གཟའ་མིག་དམར། ༢༠༢༤/༠༥/༢༡

Southeast Asian Foreign Ministers say Burma Situation Hurts ASEAN's Credibility

Southeast Asian foreign ministers have opened their annual meeting with the political stagnation in Burma casting a shadow over their goal of regional integration, and damaging ASEAN's credibility with the international community.

In his opening speech to the meeting Tuesday, Malaysian Foreign Minister Syed Hamid Albar emphasized the Association of Southeast Asian Nations's goal, of an integrated ASEAN community by 2020.

But more attention was on Burma, or Myanmar as it is now called, and to the failure of the Burmese military government to allow long-promised democratic reforms.

Malaysian Prime Minister Abdullah Badawi on Tuesday expressed the frustration being felt by most ASEAN governments at the Burmese generals' intransigence.

"In our region, the situation in Myanmar is impacting up on the image and credibility of ASEAN," he said. "Therefore we also hope that the government of Myanmar will take the necessary steps to enable Myanmar to soon move forward with the rest of ASEAN."

ASEAN Secretary General Ong Keng Yong says Burma's intransigence has hurt ASEAN's relations with its major dialogue and trading partners - such as the United States and the European Union, both of which have imposed sanctions on Burma.

In an interview, Ong told VOA that the dilemma facing ASEAN is how to pressure the Burmese generals to allow democratic reform, without making them "walk away from the table" in anger.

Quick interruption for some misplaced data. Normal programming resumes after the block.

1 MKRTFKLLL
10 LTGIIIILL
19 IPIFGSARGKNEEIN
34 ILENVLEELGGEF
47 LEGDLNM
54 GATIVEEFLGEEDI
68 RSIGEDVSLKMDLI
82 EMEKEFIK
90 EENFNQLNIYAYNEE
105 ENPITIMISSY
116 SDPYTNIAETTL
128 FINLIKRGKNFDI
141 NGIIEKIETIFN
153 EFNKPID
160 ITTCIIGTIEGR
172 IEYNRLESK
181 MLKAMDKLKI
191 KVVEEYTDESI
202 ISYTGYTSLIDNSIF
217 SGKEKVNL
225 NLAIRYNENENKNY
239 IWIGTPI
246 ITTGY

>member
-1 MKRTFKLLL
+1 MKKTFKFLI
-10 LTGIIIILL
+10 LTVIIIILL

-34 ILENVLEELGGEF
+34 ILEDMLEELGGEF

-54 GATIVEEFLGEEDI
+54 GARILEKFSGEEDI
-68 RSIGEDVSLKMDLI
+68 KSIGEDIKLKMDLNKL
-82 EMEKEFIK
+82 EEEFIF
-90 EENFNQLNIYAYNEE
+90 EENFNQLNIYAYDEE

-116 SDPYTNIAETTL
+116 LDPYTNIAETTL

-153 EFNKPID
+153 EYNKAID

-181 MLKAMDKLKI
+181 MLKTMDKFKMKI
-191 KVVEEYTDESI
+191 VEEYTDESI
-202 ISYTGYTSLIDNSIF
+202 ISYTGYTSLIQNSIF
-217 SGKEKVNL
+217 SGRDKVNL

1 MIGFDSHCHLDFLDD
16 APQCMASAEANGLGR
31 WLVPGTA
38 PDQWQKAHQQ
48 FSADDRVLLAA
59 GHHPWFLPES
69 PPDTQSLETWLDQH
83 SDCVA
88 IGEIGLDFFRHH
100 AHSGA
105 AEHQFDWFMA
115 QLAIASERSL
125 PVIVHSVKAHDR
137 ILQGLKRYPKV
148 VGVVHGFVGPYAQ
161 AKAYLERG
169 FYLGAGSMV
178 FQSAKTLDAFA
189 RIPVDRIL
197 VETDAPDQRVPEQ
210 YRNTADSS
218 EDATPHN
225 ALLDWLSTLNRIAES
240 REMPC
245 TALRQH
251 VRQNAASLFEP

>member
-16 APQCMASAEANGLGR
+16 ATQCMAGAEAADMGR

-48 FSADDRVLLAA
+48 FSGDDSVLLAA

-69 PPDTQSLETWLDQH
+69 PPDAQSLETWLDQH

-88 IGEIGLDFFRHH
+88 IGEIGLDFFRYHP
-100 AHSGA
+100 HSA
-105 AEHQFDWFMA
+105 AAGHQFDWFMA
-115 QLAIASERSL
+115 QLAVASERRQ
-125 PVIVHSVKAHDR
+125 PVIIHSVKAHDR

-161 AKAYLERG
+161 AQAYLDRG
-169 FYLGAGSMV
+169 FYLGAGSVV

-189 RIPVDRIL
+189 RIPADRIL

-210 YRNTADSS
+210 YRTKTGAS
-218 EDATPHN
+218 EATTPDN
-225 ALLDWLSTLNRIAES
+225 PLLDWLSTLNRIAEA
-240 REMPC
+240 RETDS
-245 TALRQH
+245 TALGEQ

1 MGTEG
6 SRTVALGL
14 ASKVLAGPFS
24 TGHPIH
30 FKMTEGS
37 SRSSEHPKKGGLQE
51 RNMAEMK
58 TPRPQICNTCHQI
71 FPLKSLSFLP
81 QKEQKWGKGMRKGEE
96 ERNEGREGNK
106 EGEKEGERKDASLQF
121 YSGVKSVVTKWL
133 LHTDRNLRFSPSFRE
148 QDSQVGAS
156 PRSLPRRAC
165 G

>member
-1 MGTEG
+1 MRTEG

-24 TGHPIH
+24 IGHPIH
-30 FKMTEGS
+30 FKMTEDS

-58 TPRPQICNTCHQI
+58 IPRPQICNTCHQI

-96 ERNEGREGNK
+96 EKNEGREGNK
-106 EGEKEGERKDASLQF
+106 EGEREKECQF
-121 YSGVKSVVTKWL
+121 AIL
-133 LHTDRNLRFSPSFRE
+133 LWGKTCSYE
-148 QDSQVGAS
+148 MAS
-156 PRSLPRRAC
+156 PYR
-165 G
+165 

The foreign ministers, he said, feel they have been misled by the Burmese leadership.

"(The) ASEAN habit of working together is never to be confrontational and make things difficult for any member country," he said. "But I sense that they (ministers) are really unhappy over what they see to be a leading up the garden path, and now there's no action, and they're left high and dry."

The ministers also issued a statement Tuesday condemning the fighting in the Middle East, and calling for an immediate cease-fire. They welcomed U.S. Secretary of State Condoleezza Rice's visit to the region as an "encouraging step."

Rice is expected at the ASEAN regional forum later this week.

The ministerial meeting, which also includes guest ministers from East Timor and Papua New Guinea, will later discuss regional economic and security issues. ASEAN has 10 members: in addition to Malaysia and Burma they include Cambodia, Laos and Vietnam, Singapore, Indonesia Brunei, Thailand and the Philippines.